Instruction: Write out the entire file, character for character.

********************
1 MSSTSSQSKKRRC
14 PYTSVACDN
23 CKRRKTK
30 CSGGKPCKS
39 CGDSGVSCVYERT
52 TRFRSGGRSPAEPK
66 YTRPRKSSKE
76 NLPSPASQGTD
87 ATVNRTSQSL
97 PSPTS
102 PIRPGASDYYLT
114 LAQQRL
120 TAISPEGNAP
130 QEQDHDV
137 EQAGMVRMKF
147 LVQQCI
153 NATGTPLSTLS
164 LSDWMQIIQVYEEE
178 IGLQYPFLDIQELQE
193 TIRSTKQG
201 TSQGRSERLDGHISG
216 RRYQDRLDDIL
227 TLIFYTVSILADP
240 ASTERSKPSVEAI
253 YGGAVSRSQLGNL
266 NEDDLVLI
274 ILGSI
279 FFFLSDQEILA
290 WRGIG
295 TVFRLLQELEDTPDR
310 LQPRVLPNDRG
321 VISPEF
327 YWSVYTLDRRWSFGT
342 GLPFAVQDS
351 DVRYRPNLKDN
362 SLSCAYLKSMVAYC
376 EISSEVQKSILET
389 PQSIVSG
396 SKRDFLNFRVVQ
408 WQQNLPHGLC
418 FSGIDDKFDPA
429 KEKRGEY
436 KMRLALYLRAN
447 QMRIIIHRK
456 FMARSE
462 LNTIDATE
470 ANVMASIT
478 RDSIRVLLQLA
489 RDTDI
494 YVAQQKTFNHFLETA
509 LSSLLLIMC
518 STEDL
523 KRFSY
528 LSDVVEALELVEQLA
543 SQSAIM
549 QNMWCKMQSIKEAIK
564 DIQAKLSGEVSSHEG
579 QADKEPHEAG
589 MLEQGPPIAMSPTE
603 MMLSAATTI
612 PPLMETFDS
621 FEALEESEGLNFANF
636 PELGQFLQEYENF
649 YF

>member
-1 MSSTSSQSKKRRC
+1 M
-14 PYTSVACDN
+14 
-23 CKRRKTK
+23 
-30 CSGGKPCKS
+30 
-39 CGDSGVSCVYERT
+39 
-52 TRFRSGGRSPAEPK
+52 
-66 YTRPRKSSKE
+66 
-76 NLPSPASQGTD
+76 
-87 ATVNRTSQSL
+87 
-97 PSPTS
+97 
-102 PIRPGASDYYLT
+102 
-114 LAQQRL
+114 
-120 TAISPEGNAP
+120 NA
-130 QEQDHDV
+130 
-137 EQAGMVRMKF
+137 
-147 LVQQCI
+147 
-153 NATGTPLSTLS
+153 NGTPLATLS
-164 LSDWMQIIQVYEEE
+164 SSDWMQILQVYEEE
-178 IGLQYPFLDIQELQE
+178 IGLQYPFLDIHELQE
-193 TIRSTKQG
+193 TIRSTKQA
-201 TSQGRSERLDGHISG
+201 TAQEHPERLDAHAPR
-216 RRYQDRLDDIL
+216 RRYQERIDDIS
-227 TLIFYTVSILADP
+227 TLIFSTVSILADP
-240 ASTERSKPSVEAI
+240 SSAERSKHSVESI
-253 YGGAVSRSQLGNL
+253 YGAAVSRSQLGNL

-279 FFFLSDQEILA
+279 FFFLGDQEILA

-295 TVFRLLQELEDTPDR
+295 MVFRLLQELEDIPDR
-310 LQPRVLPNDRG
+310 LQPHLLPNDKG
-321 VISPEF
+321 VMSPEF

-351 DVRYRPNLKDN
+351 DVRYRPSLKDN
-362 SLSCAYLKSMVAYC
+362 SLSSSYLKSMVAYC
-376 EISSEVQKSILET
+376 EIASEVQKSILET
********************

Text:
1 MSSTSSQSKKRRC
14 PYTSVACDN
23 CKRRKTK
30 CSGGKPCKS
39 CGDSGVSCVYERT
52 TRFRSGGRSPAEPK
66 YTRPRKSSKE
76 NLPSPASQGTD
87 ATVNRTSQSL
97 PSPTS
102 PIRPGASDYYLT
114 LAQQRL
120 TAISPEGNAP
130 QEQDHDV
137 EQAGMVRMKF
147 LVQQCI
153 NATGTPLSTLS
164 LSDWMQIIQVYEEE
178 IGLQYPFLDIQELQE
193 TIRSTKQG
201 TSQGRSERLDGHISG
216 RRYQDRLDDIL
227 TLIFYTVSILADP
240 ASTERSKPSVEAI
253 YGGAVSRSQLGNL
266 NEDDLVLI
274 ILGSI
279 FFFLSDQEILA
290 WRGIG
295 TVFRLLQELEDTPDR
310 LQPRVLPNDRG
321 VISPEF
327 YWSVYTLDRRWSFGT
342 GLPFAVQDS
351 DVRYRPNLKDN
362 SLSCAYLKSMVAYC
376 EISSEVQKSILET
389 PQSIVSG
396 SKRDFLNFRVVQ
408 WQQNLPHGLC
418 FSGIDDKFDPA
429 KEKRGEY
436 KMRLALYLRAN
447 QMRIIIHRK
456 FMARSE
462 LNTIDATE
470 ANVMASIT
478 RDSIRVLLQLA
489 RDTDI
494 YVAQQKTFNHFLETA
509 LSSLLLIMC
518 STEDL
523 KRFSY
528 LSDVVEALELVEQLA
543 SQSAIM
549 QNMWCKMQSIKEAIK
564 DIQAKLSGEVSSHEG
579 QADKEPHEAG
589 MLEQGPPIAMSPTE
603 MMLSAATTI
612 PPLMETFDS
621 FEALEESEGLNFANF
636 PELGQFLQEYENF
649 YF

>member
-1 MSSTSSQSKKRRC
+1 M
-14 PYTSVACDN
+14 
-23 CKRRKTK
+23 
-30 CSGGKPCKS
+30 
-39 CGDSGVSCVYERT
+39 
-52 TRFRSGGRSPAEPK
+52 
-66 YTRPRKSSKE
+66 
-76 NLPSPASQGTD
+76 
-87 ATVNRTSQSL
+87 
-97 PSPTS
+97 
-102 PIRPGASDYYLT
+102 
-114 LAQQRL
+114 
-120 TAISPEGNAP
+120 NA
-130 QEQDHDV
+130 
-137 EQAGMVRMKF
+137 
-147 LVQQCI
+147 
-153 NATGTPLSTLS
+153 NGTPLATLS
-164 LSDWMQIIQVYEEE
+164 SSDWMQILQVYEEE
-178 IGLQYPFLDIQELQE
+178 IGLQYPFLDIHELQE
-193 TIRSTKQG
+193 TIRSTKQA
-201 TSQGRSERLDGHISG
+201 TAQEHPERLDAHAPR
-216 RRYQDRLDDIL
+216 RRYQERIDDIS
-227 TLIFYTVSILADP
+227 TLIFSTVSILADP
-240 ASTERSKPSVEAI
+240 SSAERSKHSVESI
-253 YGGAVSRSQLGNL
+253 YGAAVSRSQLGNL

-279 FFFLSDQEILA
+279 FFFLGDQEILA

-295 TVFRLLQELEDTPDR
+295 MVFRLLQELEDIPDR
-310 LQPRVLPNDRG
+310 LQPHLLPNDKG
-321 VISPEF
+321 VMSPEF

-351 DVRYRPNLKDN
+351 DVRYRPSLKDN
-362 SLSCAYLKSMVAYC
+362 SLSSSYLKSMVAYC
-376 EISSEVQKSILET
+376 EIASEVQKSILET